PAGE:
Meanwhile, in Somalia, Janis and Demetri are checking out the tower through some binoculars; someone has spraypainted "66:6" on the side. Simon comes up and mutters, "Abandon hope, all ye who enter here." Vogel is all, "Shut your liberal-arty mouth and follow us through this seemingly deserted village!"
It is a move everyone will regret, as many beefy and firearm-wielding extras are mowed down by sniper fire, and the living members of the party are intimidated into laying prostrate on the ground. Vogel orders Awaale the translator to tell the lead machine gun-wielding maniac that they are but humble relief workers protected under articles 59-63 of the Geneva Convention. The leader makes his opinion of the Geneva Convention known; unfortunately, I don't speak machine gun, but the perforations now dotting poor Awaale's body may spell out "Up yours." The lead gunner says coolly that he speaks English, so Awaale's services were no longer required.
The party is ushered into an abandoned house, and Fearless Shooty Leader tells Simon, "I know you. I saw you on Al-Jazeera telling the world you caused the blackout." "Always nice to meet a fan," Simon replies drily. Fearless Shooty Leader bitchslaps Simon and spits at his feet; we cut to Vogel looking sort of like," ... heh." Fearless Shooty Leader says, "You did not cause this. God caused this. He merely put your finger on the button." Vogel tries the Red Panda pitch one more time, but Fearless Shooty Leader whips out a confiscated binder, tears out the satellite photo of the tower, and calls their bluff: "You came here on a mission, just like the others." Janis has the presence to ask "What others?" and we go into an expository flashback courtesy of Fearless Shooty Leader:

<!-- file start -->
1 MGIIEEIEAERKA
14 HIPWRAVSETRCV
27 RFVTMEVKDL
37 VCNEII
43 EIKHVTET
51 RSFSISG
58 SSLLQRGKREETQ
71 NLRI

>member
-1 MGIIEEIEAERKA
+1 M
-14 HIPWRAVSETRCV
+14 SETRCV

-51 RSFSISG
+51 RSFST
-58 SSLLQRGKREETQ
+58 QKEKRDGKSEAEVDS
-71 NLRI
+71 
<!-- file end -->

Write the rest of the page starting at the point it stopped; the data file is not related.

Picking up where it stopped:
"When I was a boy, foreigners came to our village and offered to provide electricity. They said five towers would provide power until the end of time, that it was a humanitarian act. But those towers were not for electricity. They were for something else, something not humanitarian. I had gone out to tend the goats. I was not away long, only a few moments. But even a single moment can change everything."
While Fearless Shooty Leader is talking, we see flashback footage of the boy he was coming back to the village and taking in the horrific sight of everyone he knows collapsed in the street and completely dead to the world.
He continues: "What happened, it made no sense. I felt afraid. They were there, but they were gone. But it was all part of God's plan. This I learned from my mother. Everything in this life happens for a purpose. And before the hand of death could take hold of me too, I ran." And the sequence continues to show -- elegantly, poignantly -- the child's growing panic as he struggles to comprehend what in the blue hell just happened. Said panic is not helped by the child seeing a black camel snorting at him.